- When I was forced to say goodbye to my son’s body at the funeral home a day later, I tried to take his picture as he was laid out in the coffin. As soon as I had the focus set on his perfectly alive-looking face, with its slight stubble and protruding lower lip plump as if ready for kissing, my phone froze and turned itself off – and I said out loud, to Kyle, “Oh! You don’t want that to be an image I keep of you? Ok then.” I felt without doubt that Kyle had turned my phone off. When hours later my phone turned itself back on, the image I hadn’t had a chance to click of my son’s still face –laid out like a prince’s on a white satin pillow – that image appeared just long enough for me to see it, like a last goodbye, before it vanished from my phone forever.
- At his memorial service a couple of days later, as I stood in a fog of grief at the podium, my phone tucked into my bra strap, staring out at our and Kyle’s lifetime of friends, I addressed Kyle first and said, “I don’t know if you can hear me – ” and was interrupted by my phone ringing – one, single ring. Everyone joined me in a relieved laugh when I said to the assembled, “I guess this is a reminder to turn off our cell phones.” But when I looked at my phone to see who had called, it was blank, showing no missed call. I said, “Oh, I guess that was Kyle letting me know he can hear me,” and saying that felt natural, not supernatural. My friends in the first rows nodded vigorously, glad I was believing.
- Kyle’s father, Larry, who prior to Kyle’s death affirmatively did not believe in God, said he was driving alone and heard Kyle’s voice speak out loud so clearly it made him scream in the car. “Hey, Dad,” he said. “I’m OK.”
- While we were sitting shiva, just as I was asking if anyone believed Kyle could hear us, one of my grandsons tossed a tiny, soft stuffed animal across the room. In a physics-defying arc, it hit a pull chain hanging from the ceiling fan, causing it to fly straight up and shattering the glass in the light so that it rained down all over the floor. At that point, we recognized a pattern: if we asked if Kyle could hear us, he answered.
- The radiator in the room where his funeral photos were displayed froze while all the others in the house worked.
Which may be why, when my mother gave me a birthday gift nearly 18 months after Kyle’s death of tickets to see Theresa Caputo: The Live Experience, I felt mostly dread. I was just starting to accept that my son was gone; I didn’t want to hope for a connection that I wasn’t going to feel.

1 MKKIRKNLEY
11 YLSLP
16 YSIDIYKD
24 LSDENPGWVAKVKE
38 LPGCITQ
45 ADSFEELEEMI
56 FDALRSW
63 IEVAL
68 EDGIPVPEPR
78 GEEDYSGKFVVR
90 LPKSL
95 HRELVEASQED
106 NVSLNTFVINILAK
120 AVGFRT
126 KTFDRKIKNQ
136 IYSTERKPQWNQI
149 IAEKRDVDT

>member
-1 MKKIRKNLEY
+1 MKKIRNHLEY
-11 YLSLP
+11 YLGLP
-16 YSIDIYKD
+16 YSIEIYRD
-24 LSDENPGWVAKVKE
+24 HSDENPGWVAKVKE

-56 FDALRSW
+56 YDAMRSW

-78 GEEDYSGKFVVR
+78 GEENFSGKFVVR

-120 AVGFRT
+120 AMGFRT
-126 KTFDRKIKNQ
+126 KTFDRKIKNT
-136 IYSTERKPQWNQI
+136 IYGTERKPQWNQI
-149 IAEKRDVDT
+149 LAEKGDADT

During the first terrible year after Kyle’s death, I sometimes felt desperate to find a “reputable medium” (a phrase I would have silently scorned in my previous life), someone who could give me proof that Kyle could see or hear us. Looking back, I’m not sure why I didn’t accept as “proof” our previous, eerie experiences – but as time passed, I started discounting my own memories, assuming they were the product of my grief-addled imagination. I wanted proof, a professional to confirm for me that Kyle’s unique voice still existed in the universe. I wanted a stranger to tell us a story only Kyle would know, a secret we had between us that even I didn’t remember, a joke only Kyle would make.
I’m sure this is what every grieving skeptic wants, indisputable proof – and none of the “signs” I’d had previously could not be somehow explained away. Indeed, my atheist wife always has a scientific explanation for everything that feels like a spiritual communication (though she has wisely stopped sharing her explanations with me). After the shattered light fixture and broken radiator, she jokingly asked Kyle to please find less expensive ways to communicate, which was as close as she came to acting as if she believed.
When I started thinking about finding a medium, I did Google research first. There are websites that rank mediums’ reputability, and using these, I narrowed my search down to a couple of people within 100 miles of me. I sent emails and clicked the contact buttons on their websites -- and never heard back.
A grief-friend – a mother whose son was rehab-friends with mine before tragically dying of an overdose four months before mine -- said she would go with me to any medium I thought was “for real.” She was afraid she’d be crushed by not hearing anything convincing, and I agreed that was my worst fear also. But we didn’t have to worry, because no one I tried to reach ever responded. My mother wrote to Theresa Caputo’s website to ask for an individual reading, too, but we never heard from them, either.